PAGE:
(Secondly) That’s what He did in the early (Church). The Book of Acts records at least ten stories of conversions, several of them individual conversions, and others mass conversions. In Acts 2, Peter preached repentance and baptism in the name of Jesus Christ for the forgiveness of sins, and 3000 were added. In Acts 3 and 4, a lame beggar was healed and Peter did some more preaching and Peter and John stood strong before the Council, and before the day was over, 5000 men plus women and children were believing! In Acts 8 the Samaritan crowds of all people were listening to Philip preaching and they were believing, and Simon the Magician was seeing signs and great miracles performed and he was believing and Philip was explaining Scripture to a Ethopian eunuch, and before that day was over he was asking why he couldn’t be baptized. In Acts chapter 10 and again in 13 and again in chapter 16, the stories of conversion keep on happening, not at all by accident. In every case, Jesus Christ is on a mission, His Church is joining in, and if you were to be traveling the roads of Judea and Samaria in those days, you would be finding a peace that will not be explained and a joy that will not be contained.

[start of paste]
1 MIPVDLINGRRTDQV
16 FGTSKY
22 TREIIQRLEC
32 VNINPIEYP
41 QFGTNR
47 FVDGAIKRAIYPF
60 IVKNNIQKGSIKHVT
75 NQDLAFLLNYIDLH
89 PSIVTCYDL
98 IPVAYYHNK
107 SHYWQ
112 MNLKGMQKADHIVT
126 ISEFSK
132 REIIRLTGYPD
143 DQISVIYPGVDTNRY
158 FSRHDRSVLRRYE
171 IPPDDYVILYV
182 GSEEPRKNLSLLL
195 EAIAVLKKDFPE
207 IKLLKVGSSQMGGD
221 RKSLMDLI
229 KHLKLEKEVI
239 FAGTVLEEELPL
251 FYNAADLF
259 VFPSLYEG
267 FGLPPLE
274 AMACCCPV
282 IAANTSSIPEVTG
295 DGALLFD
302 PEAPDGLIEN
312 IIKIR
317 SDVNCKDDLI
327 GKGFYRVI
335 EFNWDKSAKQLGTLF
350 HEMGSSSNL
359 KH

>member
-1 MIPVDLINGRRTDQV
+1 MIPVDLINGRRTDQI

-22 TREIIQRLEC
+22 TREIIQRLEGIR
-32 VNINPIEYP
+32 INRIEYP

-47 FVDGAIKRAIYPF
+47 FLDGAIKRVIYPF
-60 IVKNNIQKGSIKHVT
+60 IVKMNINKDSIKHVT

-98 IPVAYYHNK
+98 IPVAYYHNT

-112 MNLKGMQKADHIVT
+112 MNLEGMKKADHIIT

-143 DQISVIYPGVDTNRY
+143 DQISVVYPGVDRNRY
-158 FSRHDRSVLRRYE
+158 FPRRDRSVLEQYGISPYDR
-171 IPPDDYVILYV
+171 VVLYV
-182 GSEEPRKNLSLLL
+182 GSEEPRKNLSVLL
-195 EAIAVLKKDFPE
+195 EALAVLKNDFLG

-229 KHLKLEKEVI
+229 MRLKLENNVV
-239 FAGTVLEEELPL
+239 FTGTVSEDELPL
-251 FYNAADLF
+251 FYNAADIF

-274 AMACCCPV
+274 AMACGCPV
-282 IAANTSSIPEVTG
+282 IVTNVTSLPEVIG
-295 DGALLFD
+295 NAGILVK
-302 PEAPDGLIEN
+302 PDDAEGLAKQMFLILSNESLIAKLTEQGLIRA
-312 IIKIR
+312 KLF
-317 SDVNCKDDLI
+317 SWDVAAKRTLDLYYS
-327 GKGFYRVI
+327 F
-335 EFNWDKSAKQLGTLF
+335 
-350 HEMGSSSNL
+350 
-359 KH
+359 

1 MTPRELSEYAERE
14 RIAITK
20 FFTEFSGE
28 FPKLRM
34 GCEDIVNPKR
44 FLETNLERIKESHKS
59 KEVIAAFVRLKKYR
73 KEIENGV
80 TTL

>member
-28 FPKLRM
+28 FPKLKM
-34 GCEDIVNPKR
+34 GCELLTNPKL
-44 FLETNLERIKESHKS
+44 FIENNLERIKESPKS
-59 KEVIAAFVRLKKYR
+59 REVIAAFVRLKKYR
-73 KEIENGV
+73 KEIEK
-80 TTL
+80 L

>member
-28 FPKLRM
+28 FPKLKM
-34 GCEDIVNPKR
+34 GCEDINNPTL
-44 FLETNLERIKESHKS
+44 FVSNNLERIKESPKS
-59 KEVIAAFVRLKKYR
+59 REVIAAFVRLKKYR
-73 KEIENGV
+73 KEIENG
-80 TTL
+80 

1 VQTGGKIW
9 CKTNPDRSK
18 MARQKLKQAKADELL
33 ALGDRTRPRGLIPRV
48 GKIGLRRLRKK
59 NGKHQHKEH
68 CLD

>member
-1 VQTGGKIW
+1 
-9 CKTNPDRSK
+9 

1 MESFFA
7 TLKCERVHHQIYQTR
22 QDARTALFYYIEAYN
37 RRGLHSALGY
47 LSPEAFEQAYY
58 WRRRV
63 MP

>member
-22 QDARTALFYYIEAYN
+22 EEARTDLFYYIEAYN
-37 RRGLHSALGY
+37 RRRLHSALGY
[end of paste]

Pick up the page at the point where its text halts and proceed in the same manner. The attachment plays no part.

(Third) That’s what He’s doing on (Carver Road) Carver Road right outside of Mankato and where Blue Earth County Jail is located. This past Thursday morning, I took the time to practice what we preach in this place, that when people you know are in prison, you should visit them. Three people I know were in jail that day, two of them former confirmands of mine, and one a friend of one of those confirmands. In all three cases, I was well received, in all three cases they knew they had messed up, in all three cases, they had a hard time looking me in the eyes, in all three cases the Gospel was shared, in all three cases, it seemed as though repentance was making room for the forgiveness of sins to sweep over their souls with a new beginning.